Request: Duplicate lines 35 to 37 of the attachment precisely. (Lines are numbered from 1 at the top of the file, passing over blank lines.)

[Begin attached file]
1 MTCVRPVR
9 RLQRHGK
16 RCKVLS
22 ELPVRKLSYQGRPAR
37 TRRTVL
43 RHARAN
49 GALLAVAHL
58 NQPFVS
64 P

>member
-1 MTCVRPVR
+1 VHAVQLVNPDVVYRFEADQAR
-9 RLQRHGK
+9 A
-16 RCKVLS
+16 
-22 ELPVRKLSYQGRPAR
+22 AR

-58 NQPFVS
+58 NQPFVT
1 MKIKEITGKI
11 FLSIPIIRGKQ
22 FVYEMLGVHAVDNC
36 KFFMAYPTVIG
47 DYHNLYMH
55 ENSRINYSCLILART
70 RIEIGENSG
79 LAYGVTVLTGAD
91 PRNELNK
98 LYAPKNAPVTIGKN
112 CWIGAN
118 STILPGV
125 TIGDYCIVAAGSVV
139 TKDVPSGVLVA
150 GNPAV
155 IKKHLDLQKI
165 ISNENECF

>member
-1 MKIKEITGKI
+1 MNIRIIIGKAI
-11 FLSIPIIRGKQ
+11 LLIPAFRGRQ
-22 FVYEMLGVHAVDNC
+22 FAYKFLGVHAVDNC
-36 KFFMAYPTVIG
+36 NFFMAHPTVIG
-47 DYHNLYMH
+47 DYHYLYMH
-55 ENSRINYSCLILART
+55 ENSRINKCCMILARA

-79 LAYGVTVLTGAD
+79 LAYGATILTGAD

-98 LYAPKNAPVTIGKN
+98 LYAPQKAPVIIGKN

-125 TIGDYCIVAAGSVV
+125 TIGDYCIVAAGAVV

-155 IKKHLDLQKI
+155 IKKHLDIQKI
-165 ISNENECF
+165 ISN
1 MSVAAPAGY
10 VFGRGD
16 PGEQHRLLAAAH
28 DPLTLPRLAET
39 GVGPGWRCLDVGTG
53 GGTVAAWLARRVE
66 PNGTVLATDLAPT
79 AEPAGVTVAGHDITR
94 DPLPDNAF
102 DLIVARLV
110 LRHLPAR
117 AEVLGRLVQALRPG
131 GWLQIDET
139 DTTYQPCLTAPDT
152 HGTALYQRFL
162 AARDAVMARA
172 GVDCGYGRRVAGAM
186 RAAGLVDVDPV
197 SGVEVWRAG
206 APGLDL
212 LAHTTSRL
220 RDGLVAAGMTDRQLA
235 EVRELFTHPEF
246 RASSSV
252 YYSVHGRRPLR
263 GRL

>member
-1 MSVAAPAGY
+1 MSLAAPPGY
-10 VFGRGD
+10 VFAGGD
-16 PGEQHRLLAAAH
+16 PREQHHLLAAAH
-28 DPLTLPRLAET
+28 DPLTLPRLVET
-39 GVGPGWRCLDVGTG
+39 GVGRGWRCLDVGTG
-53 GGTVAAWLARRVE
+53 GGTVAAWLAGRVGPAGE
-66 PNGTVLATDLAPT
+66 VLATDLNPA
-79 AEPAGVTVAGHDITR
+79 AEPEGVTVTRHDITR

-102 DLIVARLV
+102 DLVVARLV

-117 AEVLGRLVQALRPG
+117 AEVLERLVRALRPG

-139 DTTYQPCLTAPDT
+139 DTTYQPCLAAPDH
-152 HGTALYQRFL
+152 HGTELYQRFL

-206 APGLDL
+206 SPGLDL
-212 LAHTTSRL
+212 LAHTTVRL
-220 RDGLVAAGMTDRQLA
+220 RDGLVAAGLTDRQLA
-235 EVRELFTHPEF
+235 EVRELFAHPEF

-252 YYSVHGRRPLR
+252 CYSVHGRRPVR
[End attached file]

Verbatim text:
150 GNPAV
155 IKKHLDLQKI
165 ISNENECF